Minimization: Making the harm done to others less hurtful than it really was in order to excuse the behavior.

Awfulizing: Projecting negative consequences and awful outcomes for any effort or action.

False self-perceptions: I’m so powerful, I don’t have to take the effort to change.  The same behavior will result in the same results.

Sincere self-delusion: We all believe what we think, even when our thinking is distorted.  Not knowing any better.

Faulty thinking inhibits ability to see the problem accurately and finding a solution that works.  We all use faulty thinking to justify behavior at times.  The goal is to learn about faulty thinking so that we can learn to identify it in ourselves.  Then we can identify it in our kids.

If we think and talk in ways that don’t help us communicate, we are not going to get anywhere.

Note: The end of this lesson discusses divorce.  I’m not going to delve into this too much.  He had a lot of really good advice.  As difficult as divorce can be, kids still need to be held accountable.  Divorce is not an excuse for bad behavior.  If a divorce has affected your family, your kid needs you now more than ever to coach the skills to behave properly.  I’m considering bringing Lesson 5 to Thanksgiving to allow my SIL to listen.  She is going through an ugly divorce and it has been very difficult on the kids.

---

So, what did I take away from this lesson?

I recognize a few faulty thinking patterns in myself.  For instance, rule deflation.  I am very guilty of allowing the rules to bend when I’m tired or busy.  I see how this sends a mixed message to my kids and deflates the value of my rules.  I’m going to try to be more consistent.

And that whole hypodermic focus?  That’s me.  I’m very guilty of making my son look at me when I’m talking to him.  I know he hears me, but the conversation turns into a power struggle to get him to look at me and it takes away from my message.  The message is more important than my need for him to look at me.  I’m going to cut him some slack the next time and stay focused on the message.  I'll let you know how that works out.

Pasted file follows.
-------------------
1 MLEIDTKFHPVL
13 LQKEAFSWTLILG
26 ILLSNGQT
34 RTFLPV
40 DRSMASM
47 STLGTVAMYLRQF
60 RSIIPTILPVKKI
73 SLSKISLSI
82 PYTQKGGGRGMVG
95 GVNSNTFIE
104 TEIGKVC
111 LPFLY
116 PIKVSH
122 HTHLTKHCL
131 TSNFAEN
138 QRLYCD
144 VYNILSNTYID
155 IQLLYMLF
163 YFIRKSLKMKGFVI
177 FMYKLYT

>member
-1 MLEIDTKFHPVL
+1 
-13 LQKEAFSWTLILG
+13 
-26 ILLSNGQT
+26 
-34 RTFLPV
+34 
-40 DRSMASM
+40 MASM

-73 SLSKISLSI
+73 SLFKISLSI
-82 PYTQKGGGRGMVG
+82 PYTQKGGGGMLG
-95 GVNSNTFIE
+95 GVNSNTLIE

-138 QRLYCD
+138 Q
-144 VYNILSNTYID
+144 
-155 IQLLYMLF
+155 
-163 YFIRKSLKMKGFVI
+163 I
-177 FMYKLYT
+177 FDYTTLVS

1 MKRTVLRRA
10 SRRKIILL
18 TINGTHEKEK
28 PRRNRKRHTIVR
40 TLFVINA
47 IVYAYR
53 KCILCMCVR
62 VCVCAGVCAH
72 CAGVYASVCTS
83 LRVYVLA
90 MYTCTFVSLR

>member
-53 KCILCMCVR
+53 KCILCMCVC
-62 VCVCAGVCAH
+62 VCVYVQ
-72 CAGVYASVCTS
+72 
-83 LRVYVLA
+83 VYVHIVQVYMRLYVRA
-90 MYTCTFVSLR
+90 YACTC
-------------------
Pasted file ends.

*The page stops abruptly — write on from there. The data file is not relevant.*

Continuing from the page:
Stay tuned for my review of Lesson 6: What to Do After Your Child Acts Out?

Tuesday
Nov182008

Total Transformation Program: Lesson 4: 27 Tools to Change Your Child’s Behavior Now

In this lesson, James Lehman discusses 27 tools to change your child’s behavior now.  He describes these tools as practical, real-world techniques to bring about real change.  He suggests that parents take the tools and implement the concepts consistently.  

He also stresses that you cannot change another person.  Therefore, it is your job as a parent to utilitze these tools and teach your kids the skills they need to be accountable for their behavior.  However, change is the responsibility of the child.

Here are the tools, along with my notes:

  1. ACCEPT NO EXCUSE FOR ABUSE - Non-Negotiable
  2. Use direct statements: Be firm, clear and direct.
  3. Disconnect: Don’t argue. “I’m not talking to you when you’re doing xx.”  Walk away.
  4. Stop the show: If in a public place, stop the show.  Go home.
  5. Give consequences: You can bring a horse to water.  You can’t make him drink.  BUT you can make him thirsty.  Consequences are designed to make a kid thirsty.  Make sure that consequences are task oriented and time limited, not just time limited.    
  6. Be an empowered parent: Don’t undermine the power you have.  Ask for help and reach out if you need it.  If your child has reached a point where your child is abusive, call the police.  They have the power to make them accountable in a way you cannot.
  7. Use consequences to get honesty: Don’t attach a moral issue to lying.  Be matter of fact; lying is not OK.  Set consequences for lying.
  8. Be clear about your values: Be consistent and clear about what you value in life materially, psychologically, functionally, morally and spiritually.  Talk about your values with your kids.
  9. Think of your family as a business: Try to keep emotions out of the business of teaching your kids how to behave properly.  If you keep your emotions out of it, it is easier to maintain control.
  10.  Identify Thinking Errors and Excuses: Don’t argue about the content of their excuses, focus on the process of excuses.  Kids justify their behavior instead of talking about the real problem.  For instance, “Blaming your brother does not make it OK to kick him”
  11.  Use Single-Issue focus: Don’t let kids turn around the issue.  Plan to address unrelated subjects at a later time.  Keep focus.